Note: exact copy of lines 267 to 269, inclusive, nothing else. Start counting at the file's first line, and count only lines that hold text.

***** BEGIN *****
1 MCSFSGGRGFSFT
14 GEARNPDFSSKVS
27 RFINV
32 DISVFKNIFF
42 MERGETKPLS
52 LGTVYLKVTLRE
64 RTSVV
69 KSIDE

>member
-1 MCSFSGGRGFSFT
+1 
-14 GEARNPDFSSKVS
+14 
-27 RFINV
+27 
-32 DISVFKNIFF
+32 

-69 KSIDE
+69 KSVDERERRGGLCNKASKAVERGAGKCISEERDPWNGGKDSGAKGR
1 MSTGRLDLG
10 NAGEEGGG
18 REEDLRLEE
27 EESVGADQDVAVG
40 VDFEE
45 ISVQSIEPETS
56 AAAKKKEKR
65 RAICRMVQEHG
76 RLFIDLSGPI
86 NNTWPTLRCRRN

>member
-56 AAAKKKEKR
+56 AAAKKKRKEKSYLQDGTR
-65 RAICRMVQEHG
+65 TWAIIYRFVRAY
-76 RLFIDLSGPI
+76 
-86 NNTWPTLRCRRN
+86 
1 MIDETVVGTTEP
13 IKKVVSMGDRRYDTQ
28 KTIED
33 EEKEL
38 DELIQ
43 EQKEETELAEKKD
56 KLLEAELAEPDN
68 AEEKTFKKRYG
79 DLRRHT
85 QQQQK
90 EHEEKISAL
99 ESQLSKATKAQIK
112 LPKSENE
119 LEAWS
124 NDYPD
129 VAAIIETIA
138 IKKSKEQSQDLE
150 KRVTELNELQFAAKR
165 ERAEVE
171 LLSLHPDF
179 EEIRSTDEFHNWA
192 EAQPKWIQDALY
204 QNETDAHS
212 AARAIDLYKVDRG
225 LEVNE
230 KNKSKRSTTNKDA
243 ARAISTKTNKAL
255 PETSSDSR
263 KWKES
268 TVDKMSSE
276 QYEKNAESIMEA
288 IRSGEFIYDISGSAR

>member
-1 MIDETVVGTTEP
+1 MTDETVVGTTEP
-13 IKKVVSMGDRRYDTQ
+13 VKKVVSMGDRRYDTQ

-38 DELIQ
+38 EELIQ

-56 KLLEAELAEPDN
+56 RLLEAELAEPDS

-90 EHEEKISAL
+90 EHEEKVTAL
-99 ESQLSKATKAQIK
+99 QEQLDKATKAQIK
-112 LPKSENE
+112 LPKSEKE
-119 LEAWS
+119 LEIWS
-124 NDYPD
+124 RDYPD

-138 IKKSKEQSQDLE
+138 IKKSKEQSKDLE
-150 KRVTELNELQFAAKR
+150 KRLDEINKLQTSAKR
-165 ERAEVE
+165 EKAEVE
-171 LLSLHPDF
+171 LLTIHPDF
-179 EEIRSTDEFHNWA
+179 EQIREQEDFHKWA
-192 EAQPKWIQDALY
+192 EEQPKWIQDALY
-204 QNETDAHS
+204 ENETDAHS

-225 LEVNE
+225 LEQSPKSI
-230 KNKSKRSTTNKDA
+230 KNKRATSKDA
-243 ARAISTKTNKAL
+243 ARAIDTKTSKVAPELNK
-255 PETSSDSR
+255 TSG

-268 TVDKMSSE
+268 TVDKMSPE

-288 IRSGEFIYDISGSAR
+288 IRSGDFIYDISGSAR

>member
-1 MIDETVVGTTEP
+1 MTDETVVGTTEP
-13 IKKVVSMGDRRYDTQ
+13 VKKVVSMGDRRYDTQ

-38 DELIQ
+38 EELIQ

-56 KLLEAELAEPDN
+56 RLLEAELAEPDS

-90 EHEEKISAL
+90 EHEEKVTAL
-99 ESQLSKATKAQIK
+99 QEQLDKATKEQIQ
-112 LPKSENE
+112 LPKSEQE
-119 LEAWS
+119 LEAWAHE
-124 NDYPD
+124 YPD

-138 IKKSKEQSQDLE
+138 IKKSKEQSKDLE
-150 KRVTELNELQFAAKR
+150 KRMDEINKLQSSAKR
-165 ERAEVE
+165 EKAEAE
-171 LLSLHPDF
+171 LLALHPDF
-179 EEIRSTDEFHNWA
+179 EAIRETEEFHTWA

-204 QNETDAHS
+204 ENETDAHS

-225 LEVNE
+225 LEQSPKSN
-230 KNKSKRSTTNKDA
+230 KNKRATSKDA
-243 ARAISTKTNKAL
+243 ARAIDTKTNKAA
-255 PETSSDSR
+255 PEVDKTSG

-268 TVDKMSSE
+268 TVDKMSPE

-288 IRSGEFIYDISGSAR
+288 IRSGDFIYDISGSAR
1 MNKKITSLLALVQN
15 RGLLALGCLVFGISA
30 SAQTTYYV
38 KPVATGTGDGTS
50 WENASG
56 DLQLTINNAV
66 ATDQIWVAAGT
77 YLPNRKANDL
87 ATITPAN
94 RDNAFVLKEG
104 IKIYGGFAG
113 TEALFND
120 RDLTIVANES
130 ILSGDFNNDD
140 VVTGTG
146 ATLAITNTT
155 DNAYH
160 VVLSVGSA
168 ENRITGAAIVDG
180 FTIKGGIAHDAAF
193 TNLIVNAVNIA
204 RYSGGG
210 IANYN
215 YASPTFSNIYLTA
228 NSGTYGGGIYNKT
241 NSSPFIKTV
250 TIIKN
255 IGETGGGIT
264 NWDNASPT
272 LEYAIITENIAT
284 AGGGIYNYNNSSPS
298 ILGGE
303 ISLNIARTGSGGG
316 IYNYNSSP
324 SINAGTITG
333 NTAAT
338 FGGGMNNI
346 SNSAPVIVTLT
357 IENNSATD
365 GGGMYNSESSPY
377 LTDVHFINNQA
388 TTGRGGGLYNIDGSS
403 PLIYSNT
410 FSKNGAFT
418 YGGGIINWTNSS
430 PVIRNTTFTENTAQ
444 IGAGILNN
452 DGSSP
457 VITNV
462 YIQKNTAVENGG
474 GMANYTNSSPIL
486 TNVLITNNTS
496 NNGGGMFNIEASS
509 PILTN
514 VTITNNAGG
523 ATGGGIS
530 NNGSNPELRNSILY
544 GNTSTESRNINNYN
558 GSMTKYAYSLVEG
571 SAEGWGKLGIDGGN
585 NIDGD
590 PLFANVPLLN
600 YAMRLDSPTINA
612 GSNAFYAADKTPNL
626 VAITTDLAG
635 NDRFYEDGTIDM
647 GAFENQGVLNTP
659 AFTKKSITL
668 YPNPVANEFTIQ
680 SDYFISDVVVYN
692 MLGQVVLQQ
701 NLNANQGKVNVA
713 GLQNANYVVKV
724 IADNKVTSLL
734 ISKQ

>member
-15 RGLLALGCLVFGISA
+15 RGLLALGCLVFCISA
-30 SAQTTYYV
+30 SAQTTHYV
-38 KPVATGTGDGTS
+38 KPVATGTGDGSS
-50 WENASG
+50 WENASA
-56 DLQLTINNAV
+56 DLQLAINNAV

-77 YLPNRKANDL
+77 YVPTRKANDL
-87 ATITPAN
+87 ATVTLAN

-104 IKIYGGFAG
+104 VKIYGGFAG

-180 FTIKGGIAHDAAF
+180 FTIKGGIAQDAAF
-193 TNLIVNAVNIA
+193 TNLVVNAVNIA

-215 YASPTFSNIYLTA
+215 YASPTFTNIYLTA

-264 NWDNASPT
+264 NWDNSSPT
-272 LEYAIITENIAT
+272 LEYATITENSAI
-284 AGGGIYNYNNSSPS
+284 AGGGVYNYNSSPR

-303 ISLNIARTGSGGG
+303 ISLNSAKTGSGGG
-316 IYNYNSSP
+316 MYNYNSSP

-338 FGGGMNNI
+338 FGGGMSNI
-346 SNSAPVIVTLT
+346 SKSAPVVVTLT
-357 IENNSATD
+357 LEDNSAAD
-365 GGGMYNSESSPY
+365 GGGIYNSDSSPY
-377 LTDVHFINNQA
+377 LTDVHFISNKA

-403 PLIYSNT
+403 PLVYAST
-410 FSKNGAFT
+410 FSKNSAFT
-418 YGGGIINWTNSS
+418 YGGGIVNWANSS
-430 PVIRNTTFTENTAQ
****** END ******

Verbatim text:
-338 FGGGMNNI
+338 FGGGMSNI
-346 SNSAPVIVTLT